Whatever your view of patents, those of us who represent the struggling inventors of our day have seen a Supreme Court that does not seem to understand patents or patent law, or the struggles of inventors and the benefits they bring to our society. But today, Justice Gorsuch writes a powerful dissent in Oil States, as well as the majority opinion in SAS. While only Justice Roberts agreed with his dissent, Gosuch's dissent will move any patent attorney with enough experience to have seen the ills of governmental bureaucracy overstepping its bounds.
In Oil States, Gorsuch captures the real-world impact perfectly when relating the deadly efficiency of the PTAB as being open to political abuse:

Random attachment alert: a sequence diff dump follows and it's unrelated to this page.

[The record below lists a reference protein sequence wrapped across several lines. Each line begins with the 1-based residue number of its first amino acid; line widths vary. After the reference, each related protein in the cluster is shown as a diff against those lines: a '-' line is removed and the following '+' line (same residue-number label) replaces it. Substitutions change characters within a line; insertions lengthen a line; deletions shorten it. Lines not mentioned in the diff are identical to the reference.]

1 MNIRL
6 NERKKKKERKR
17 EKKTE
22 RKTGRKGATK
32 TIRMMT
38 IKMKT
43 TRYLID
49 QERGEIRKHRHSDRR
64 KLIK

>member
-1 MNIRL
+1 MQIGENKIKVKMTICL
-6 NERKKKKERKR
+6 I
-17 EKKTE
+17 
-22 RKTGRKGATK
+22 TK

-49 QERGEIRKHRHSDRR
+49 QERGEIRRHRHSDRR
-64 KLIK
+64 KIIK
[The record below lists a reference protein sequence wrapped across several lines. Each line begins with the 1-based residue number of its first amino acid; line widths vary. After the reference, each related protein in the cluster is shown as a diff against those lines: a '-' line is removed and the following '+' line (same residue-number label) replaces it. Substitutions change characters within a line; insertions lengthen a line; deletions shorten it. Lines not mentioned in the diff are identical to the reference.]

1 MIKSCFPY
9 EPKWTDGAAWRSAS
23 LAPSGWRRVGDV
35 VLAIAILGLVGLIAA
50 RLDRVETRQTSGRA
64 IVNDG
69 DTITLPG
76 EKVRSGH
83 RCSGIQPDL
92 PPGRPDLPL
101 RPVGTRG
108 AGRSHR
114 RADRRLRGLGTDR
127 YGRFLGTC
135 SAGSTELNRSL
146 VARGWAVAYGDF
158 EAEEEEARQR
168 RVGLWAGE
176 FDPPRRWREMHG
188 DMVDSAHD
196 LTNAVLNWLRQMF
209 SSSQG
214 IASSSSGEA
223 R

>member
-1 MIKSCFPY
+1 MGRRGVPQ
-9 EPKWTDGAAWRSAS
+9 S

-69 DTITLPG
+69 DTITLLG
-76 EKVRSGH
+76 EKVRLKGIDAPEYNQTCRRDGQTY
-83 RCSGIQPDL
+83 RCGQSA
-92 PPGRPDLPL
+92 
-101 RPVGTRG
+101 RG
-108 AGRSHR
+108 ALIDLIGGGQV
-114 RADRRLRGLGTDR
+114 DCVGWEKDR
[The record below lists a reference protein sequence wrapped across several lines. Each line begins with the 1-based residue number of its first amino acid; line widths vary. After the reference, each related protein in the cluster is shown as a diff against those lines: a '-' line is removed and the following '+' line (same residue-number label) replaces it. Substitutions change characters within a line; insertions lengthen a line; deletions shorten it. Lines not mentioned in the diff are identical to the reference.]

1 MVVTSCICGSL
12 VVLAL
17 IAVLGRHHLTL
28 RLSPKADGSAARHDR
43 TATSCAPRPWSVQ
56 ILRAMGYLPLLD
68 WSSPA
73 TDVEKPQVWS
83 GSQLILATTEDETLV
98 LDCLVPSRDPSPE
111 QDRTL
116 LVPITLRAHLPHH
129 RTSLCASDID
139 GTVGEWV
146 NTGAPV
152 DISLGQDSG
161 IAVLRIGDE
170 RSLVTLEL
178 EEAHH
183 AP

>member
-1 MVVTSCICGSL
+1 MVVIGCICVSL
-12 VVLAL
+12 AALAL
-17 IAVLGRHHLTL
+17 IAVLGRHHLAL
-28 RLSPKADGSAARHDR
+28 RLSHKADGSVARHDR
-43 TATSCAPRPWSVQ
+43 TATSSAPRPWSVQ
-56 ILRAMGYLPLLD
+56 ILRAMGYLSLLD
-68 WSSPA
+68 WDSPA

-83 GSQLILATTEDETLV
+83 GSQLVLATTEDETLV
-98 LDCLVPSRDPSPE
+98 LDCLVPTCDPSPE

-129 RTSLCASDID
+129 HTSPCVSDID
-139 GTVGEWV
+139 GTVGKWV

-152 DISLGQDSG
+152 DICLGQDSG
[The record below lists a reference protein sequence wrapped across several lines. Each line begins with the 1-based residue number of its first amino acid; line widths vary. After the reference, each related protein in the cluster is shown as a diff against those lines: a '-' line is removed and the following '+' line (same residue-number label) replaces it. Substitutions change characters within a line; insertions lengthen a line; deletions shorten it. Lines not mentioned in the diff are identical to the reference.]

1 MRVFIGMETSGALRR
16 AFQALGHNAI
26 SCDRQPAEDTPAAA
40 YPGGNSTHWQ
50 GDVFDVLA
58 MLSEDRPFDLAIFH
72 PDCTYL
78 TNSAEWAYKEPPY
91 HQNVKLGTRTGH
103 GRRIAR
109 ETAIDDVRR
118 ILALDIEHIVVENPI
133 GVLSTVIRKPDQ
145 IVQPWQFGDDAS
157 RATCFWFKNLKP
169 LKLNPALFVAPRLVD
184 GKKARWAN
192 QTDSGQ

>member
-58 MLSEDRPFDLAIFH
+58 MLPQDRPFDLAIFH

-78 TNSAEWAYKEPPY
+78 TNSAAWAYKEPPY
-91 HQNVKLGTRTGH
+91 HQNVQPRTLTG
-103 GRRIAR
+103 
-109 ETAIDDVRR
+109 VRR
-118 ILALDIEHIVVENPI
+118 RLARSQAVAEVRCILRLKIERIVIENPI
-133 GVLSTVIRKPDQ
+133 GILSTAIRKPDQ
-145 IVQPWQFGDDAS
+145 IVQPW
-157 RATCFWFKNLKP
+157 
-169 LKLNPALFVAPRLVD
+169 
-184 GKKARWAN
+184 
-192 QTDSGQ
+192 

No doubt this efficient scheme is well intended. But can there be any doubt that it also represents a retreat from the promise of judicial independence? Or that when an independent Judiciary gives ground to bureaucrats in the adjudication of cases, the losers will often prove the un-popular and vulnerable? Powerful interests are capable of amassing armies of lobbyists and lawyers to influence (and even capture) politically accountable bureaucracies. But what about everyone else?
Well I guess when that everyone else is a small company or small inventor, they will have to wait for a more enlightened Supreme Court or Congress to bring some balance back to the system.
Gorsuch goes on with a very well-reasoned analysis as to why he would have rejected the constitutionality of the PTAB. Everyone should read his dissent and at least think about the fundamental issues and how this affects people's lives.